With the Queensland election under two weeks away, the Newman government has committed that the Queensland police will receive an additional 5,400 iPads if it is re-elected.
The election promise will be in addition to the 2,850 iPads that front-line officers already have. The officers are currently using the iPads to call for assistance instantly, as well as to view and record CCTV footage live.
Premier Campbell Newman said the potential deployment of the real-time equipment will be equivalent to employing 300 full-time police officers over four years, in addition to providing more resources to enable police to gather intelligence.
"The improved intelligence-gathering capability will help police gather the information they need to tackle organised crime, to counter terrorism, and respond during times of natural disaster," he said.
In addition to this, Newman said the government also plans to establish three new rapid-action police hubs. There are currently two rapid-action police hubs in the state, one on the Gold Coast and the other in Townsville.
He said it will enable "highly mobile and proactive taskforces to get up-to-date data, film, and assistance on the beat, not in the office, so they can spend more time cracking down on crime".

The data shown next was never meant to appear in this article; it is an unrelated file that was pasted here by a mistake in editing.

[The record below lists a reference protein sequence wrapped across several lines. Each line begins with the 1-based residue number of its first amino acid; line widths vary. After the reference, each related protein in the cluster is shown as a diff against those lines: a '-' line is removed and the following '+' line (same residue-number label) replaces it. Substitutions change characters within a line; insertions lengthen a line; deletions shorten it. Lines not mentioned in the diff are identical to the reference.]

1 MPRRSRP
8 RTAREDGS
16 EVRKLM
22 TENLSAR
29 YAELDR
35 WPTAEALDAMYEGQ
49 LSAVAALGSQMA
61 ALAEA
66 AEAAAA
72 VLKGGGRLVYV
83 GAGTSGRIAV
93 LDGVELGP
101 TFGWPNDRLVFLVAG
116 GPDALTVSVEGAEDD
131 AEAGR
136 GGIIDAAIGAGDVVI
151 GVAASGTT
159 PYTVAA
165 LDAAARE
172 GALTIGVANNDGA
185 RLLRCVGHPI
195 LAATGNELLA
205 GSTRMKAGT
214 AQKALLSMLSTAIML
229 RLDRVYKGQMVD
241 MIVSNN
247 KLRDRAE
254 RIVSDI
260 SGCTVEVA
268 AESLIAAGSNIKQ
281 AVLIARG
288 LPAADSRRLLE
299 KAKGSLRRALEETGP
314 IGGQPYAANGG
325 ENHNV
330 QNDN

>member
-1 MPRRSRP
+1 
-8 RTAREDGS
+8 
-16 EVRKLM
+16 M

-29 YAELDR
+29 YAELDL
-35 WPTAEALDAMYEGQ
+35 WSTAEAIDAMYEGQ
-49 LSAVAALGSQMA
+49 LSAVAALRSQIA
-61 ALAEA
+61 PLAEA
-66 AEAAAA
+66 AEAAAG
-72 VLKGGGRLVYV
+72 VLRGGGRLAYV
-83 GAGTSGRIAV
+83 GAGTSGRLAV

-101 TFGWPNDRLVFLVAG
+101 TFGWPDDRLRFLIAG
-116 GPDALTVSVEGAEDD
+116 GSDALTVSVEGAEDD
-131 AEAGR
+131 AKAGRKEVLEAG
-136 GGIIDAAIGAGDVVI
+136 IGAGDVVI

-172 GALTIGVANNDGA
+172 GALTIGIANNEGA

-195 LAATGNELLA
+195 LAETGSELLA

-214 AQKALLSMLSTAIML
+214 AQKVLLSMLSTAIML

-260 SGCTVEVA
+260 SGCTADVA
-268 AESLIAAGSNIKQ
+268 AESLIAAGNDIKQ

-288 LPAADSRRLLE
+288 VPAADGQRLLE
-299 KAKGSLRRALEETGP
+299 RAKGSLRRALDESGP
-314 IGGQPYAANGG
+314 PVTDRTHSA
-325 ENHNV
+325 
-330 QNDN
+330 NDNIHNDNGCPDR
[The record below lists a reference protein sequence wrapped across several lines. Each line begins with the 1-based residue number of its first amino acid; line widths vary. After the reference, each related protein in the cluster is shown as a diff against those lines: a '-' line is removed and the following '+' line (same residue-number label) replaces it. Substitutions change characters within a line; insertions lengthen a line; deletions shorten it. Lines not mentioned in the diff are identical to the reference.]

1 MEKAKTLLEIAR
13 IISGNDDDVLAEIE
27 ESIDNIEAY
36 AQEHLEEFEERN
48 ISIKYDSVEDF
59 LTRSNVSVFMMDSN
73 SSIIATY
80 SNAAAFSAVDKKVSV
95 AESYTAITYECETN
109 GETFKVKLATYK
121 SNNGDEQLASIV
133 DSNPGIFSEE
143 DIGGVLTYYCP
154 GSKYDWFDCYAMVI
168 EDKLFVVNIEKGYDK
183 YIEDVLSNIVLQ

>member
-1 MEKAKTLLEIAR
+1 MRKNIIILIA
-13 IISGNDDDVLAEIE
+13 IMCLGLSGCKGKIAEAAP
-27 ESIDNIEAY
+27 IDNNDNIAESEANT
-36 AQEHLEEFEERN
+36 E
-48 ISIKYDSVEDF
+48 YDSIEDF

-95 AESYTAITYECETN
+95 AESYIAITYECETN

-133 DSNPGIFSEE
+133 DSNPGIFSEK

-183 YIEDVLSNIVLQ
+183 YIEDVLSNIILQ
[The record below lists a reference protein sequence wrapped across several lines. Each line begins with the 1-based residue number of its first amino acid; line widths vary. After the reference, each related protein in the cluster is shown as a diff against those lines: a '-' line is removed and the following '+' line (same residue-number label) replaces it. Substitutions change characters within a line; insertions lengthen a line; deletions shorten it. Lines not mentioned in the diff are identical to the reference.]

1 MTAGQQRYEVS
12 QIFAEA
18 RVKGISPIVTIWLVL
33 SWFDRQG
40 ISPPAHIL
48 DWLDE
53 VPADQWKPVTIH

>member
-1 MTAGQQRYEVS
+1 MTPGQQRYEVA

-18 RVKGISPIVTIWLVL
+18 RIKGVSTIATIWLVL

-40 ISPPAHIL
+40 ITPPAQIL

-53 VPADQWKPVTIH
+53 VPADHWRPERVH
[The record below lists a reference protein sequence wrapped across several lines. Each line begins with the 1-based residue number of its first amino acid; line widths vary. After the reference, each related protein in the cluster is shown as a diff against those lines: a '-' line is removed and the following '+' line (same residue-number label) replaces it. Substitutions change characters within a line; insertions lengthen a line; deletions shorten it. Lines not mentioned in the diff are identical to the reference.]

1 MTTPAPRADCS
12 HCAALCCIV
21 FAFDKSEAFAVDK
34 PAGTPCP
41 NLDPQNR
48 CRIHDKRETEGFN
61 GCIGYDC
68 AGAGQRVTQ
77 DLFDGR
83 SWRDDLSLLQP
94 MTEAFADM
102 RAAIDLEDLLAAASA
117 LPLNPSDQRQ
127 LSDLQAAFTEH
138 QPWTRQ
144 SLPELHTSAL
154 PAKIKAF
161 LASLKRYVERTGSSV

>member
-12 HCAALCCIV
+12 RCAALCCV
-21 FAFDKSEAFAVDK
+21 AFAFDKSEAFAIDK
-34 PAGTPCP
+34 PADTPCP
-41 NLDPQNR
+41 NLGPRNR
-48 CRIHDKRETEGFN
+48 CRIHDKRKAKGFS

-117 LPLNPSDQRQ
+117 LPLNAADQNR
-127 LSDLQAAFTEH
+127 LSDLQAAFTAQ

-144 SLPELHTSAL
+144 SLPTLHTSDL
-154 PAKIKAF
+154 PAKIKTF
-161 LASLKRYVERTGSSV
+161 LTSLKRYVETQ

"The rapid-action police hubs ensure officers are sent directly to areas of need and kept mobile throughout their shift, rather than having to return to a station, allowing them more time out in the community," Newman said.
According to Newman, since the introduction of the initial technologies and hubs, the reported crime across the state is down by 12 percent.
"While we're making progress, we know the job's not done and we're going to do even more to support police so they can keep Queenslanders safe," he said.
During the initial trial of the iPads in 2013, Queensland Police Commissioner Ian Stewart voiced his approval at the time, saying that the tablets "will help deliver a more efficient and improved policing service to the community".